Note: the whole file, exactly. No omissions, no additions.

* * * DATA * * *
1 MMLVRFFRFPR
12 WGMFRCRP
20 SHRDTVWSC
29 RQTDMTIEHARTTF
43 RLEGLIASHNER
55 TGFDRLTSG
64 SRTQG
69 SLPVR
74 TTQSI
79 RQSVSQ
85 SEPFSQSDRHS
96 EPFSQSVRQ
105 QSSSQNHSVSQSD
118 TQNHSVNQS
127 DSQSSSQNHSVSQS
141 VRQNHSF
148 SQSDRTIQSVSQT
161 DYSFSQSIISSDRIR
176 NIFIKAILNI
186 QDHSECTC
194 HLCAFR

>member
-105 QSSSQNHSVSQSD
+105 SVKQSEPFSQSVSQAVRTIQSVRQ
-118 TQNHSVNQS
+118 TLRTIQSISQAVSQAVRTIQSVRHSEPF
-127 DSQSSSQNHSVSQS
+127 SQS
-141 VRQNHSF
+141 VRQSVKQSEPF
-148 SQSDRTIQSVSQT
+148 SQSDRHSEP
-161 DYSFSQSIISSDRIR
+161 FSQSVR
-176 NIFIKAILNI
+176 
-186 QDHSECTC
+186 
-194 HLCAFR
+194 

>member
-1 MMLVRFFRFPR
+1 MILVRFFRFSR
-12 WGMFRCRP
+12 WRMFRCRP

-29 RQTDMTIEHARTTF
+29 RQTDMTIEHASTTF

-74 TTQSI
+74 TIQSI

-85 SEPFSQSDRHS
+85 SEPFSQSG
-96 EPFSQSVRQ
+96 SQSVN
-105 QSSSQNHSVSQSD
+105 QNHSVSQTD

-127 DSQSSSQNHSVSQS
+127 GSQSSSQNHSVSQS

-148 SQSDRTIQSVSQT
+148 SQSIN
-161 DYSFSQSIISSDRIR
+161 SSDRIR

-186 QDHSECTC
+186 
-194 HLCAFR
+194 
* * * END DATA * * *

1 MMLVRFFRFPR
12 WGMFRCRP
20 SHRDTVWSC
29 RQTDMTIEHARTTF
43 RLEGLIASHNER
55 TGFDRLTSG
64 SRTQG
69 SLPVR
74 TTQSI
79 RQSVSQ
85 SEPFSQSDRHS
96 EPFSQSVRQ
105 QSSSQNHSVSQSD
118 TQNHSVNQS
127 DSQSSSQNHSVSQS
141 VRQNHSF
148 SQSDRTIQSVSQT
161 DYSFSQSIISSDRIR
176 NIFIKAILNI
186 QDHSECTC
194 HLCAFR

>member
-105 QSSSQNHSVSQSD
+105 SVKQSEPFSQSVSQAVRTIQSVRQ
-118 TQNHSVNQS
+118 TLRTIQSISQAVSQAVRTIQSVRHSEPF
-127 DSQSSSQNHSVSQS
+127 SQS
-141 VRQNHSF
+141 VRQSVKQSEPF
-148 SQSDRTIQSVSQT
+148 SQSDRHSEP
-161 DYSFSQSIISSDRIR
+161 FSQSVR
-176 NIFIKAILNI
+176 
-186 QDHSECTC
+186 
-194 HLCAFR
+194 

>member
-1 MMLVRFFRFPR
+1 MILVRFFRFSR
-12 WGMFRCRP
+12 WRMFRCRP

-29 RQTDMTIEHARTTF
+29 RQTDMTIEHASTTF

-74 TTQSI
+74 TIQSI

-85 SEPFSQSDRHS
+85 SEPFSQSG
-96 EPFSQSVRQ
+96 SQSVN
-105 QSSSQNHSVSQSD
+105 QNHSVSQTD

-127 DSQSSSQNHSVSQS
+127 GSQSSSQNHSVSQS

-148 SQSDRTIQSVSQT
+148 SQSIN
-161 DYSFSQSIISSDRIR
+161 SSDRIR

-186 QDHSECTC
+186 
-194 HLCAFR
+194 